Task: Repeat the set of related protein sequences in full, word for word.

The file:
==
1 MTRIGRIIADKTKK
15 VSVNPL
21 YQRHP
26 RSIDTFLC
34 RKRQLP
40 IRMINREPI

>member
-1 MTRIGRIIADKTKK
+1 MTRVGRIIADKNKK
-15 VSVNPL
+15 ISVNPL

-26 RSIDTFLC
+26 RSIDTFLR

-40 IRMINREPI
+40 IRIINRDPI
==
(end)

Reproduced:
1 MTRIGRIIADKTKK
15 VSVNPL
21 YQRHP
26 RSIDTFLC
34 RKRQLP
40 IRMINREPI

>member
-1 MTRIGRIIADKTKK
+1 MTRVGRIIADKNKK
-15 VSVNPL
+15 ISVNPL

-26 RSIDTFLC
+26 RSIDTFLR

-40 IRMINREPI
+40 IRIINRDPI